We know D.C. Get our free newsletter to stay in the know.

Success! You're on the list.

Haydee Vanegas is confident that city regulators will ultimately rule in her favor. “We expect a good answer,” she tells City Desk.

The co-owner of Haydee’s, a Salvadorean restaurant at 3102 Mt. Pleasant Street NW, sparked a neighborhood fight earlier this year when she decided to apply for a CN-class nightclub license, a move that would unburden her eatery from the city’s stringent food-sales requirements and allow her to expand its hours of operation.

After months of arguing the issue on neighborhood Listservs and meetings of the local Advisory Neighborhood Commission, Vanegas and her detractors finally got to duke it out in front of the Alcoholic Beverage Control (ABC) Board on May 26.

At the hearing, though, Haydee’s opponents were thrown for something of a loop. A group of five nearby residents who had formed to protest the nightclub license were not allowed to testify because they had not filed the proper paperwork.  While the Mount Pleasant Neighborhood Alliance’s Sam Broeksmit was permitted to testify, the topics that he was allowed to discuss were more limited than he had anticipated.

Broeksmit had planned to argue that a tavern license would meet Haydee’s needs, that many of the signatures on the petition in support of Haydee’s application were not from Mount Pleasant residents, and that Haydee’s food sales are consistently above the 45 percent threshold it needs to meet as a restaurant. The ABC Board, however, only allowed him to speak to issues of peace and quiet, property values, and parking.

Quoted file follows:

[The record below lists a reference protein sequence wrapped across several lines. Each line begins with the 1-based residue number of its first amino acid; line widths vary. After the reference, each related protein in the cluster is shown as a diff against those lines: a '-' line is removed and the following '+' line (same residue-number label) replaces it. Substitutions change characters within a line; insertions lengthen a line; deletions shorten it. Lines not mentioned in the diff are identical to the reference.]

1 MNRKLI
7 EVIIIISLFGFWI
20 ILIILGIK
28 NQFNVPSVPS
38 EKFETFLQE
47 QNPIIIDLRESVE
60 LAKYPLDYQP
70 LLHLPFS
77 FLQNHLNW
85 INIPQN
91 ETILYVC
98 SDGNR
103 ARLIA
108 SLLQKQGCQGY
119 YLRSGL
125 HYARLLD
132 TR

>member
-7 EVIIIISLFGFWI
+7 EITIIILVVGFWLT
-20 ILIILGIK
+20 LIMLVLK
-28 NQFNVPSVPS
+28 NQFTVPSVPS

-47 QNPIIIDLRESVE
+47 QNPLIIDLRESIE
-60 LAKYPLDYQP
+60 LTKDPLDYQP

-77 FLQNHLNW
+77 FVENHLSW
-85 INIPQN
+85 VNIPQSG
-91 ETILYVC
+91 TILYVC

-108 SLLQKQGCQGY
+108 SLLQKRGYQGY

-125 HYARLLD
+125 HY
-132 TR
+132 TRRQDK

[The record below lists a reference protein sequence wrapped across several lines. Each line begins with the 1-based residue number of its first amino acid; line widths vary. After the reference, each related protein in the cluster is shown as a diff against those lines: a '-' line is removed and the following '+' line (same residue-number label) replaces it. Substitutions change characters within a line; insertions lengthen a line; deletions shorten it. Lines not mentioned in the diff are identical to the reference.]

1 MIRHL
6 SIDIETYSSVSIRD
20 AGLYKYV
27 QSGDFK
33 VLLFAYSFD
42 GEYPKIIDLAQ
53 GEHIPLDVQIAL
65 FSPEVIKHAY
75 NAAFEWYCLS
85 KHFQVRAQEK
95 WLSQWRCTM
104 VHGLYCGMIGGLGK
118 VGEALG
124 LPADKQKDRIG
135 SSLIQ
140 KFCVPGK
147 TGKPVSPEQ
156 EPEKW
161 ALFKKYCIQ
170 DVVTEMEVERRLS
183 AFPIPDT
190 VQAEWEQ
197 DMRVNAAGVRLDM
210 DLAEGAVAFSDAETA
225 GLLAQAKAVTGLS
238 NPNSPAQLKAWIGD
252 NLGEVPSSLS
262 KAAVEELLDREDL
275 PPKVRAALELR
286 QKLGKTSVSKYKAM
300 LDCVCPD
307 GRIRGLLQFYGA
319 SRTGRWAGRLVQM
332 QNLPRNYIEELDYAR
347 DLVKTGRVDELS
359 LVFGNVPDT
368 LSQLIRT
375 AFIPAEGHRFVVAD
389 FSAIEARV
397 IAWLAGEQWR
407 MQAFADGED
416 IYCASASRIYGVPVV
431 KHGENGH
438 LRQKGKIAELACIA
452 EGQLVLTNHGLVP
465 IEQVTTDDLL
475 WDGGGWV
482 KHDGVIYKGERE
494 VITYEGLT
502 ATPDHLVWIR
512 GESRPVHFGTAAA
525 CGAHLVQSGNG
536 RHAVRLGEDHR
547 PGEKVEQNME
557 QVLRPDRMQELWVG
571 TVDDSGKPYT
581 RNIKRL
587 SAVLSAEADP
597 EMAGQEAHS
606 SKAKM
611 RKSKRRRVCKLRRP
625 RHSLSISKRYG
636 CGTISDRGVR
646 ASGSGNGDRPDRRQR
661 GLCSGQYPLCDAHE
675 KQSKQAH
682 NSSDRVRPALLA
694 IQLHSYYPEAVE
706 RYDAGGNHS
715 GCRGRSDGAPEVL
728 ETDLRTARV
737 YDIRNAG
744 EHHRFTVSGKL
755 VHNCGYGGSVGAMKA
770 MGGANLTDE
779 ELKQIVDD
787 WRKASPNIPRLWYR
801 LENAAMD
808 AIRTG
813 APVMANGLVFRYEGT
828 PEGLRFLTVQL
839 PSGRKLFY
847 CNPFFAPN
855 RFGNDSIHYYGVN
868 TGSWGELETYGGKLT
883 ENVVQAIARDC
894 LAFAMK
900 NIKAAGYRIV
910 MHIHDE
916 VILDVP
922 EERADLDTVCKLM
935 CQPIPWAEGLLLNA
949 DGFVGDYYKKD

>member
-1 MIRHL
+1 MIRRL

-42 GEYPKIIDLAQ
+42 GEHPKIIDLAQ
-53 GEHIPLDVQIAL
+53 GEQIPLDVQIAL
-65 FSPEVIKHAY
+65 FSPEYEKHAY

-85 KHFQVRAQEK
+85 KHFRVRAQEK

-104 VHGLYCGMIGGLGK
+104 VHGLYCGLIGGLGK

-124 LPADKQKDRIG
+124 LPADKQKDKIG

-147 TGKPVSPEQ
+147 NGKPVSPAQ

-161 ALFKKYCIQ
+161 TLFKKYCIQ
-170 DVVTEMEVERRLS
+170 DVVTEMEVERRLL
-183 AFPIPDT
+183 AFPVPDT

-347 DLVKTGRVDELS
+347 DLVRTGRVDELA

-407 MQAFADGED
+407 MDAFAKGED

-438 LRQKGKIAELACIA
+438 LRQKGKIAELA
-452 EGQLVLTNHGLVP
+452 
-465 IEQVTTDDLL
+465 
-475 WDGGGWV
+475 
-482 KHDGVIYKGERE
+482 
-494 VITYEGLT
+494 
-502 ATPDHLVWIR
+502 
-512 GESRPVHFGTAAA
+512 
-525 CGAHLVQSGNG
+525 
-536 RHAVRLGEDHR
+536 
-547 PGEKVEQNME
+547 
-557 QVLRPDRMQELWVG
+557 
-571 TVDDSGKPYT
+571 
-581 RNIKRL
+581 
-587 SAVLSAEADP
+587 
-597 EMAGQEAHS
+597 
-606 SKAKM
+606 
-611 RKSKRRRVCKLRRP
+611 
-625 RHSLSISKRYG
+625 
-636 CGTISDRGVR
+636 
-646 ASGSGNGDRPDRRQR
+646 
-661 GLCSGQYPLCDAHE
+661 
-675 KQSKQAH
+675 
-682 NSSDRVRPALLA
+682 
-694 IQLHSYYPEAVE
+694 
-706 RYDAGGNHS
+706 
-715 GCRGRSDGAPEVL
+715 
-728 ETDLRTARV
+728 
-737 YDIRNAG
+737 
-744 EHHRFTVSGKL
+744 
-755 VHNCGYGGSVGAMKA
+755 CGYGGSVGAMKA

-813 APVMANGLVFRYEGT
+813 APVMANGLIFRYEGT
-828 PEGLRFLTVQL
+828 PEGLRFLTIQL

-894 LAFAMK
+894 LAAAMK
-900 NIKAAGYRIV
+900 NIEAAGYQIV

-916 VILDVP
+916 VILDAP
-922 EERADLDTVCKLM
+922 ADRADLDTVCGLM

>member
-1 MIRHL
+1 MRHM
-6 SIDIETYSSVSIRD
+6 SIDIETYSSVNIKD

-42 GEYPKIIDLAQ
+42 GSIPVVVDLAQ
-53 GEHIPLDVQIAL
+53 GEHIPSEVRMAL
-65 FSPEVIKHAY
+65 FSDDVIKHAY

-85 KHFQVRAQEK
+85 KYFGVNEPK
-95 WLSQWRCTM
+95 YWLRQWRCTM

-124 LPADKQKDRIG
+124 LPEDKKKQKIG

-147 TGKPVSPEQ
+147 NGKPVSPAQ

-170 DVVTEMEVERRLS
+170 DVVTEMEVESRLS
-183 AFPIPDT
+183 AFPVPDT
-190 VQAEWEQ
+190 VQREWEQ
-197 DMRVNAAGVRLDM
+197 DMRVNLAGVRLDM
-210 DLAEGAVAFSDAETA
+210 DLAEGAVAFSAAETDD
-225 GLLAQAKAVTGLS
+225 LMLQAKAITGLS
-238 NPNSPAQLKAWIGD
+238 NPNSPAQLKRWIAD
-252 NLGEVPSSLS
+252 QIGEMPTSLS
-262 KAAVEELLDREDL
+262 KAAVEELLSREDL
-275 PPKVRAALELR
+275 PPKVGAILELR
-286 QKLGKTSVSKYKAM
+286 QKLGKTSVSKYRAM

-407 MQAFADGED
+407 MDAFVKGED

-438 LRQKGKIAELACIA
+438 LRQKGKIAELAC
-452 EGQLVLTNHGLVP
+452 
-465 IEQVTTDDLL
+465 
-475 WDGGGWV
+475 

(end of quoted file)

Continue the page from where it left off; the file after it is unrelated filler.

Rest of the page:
“They basically instructed Sam saying, ‘You’ve got to defend the assertion that the conversion to a nightclub will cause problems under one or all of those categories,'” says ANC Commissioner Jack McKay, a supporter of Haydee’s application. “He really wasn’t prepared to do that.”

“I definitely had to change on the fly,” Broeksmit admits. “I guess I would say it was uneven. There was a very narrow box being put around what we could say and then a broad box around what Haydee’s could testify to and what the Board to ask questions to.”

The limited scope of what he was allowed to testify about was just the latest hurdle in what has been a “frustrating” process for Broeksmit.

His neighborhood association has pushed without success for Haydee’s to instead apply for a tavern license with an entertainment endorsement, a compromise Broeksmit says would let Haydee’s achieve its desired goals of longer hours for dancing, greater capacity, and a lower food-sales requirement but without near-total lack of restrictions that comes with a nightclub license.

“We support almost everything she wants, yet she wants it within a nightclub for no clearly articulated reason,” Broeksmit says.

Given the bad blood between Broeksmit and Haydee’s, though—the two were foes in the 2008 battle over the ban on dancing and live music at Mt. Pleasant Street restaurants—it’s perhaps unsurprising that Haydee’s is resistant to the tavern compromise. Haydee’s owner Vanegas says she feels Broeksmit’s group is “anti-business” and that the tavern license would come with “too many restrictions.”

“They would still be at the mercy of the MPNA, and that’s basically what Haydee objected to,” McKay says. “I think largely because they have such a long history of conflict with the MPNA, they don’t want anything to do with the MPNA.”

The ABC Board has 90 days after the hearing to review and decide the case.

Photo by CarrieA, Creative Commons Attribution License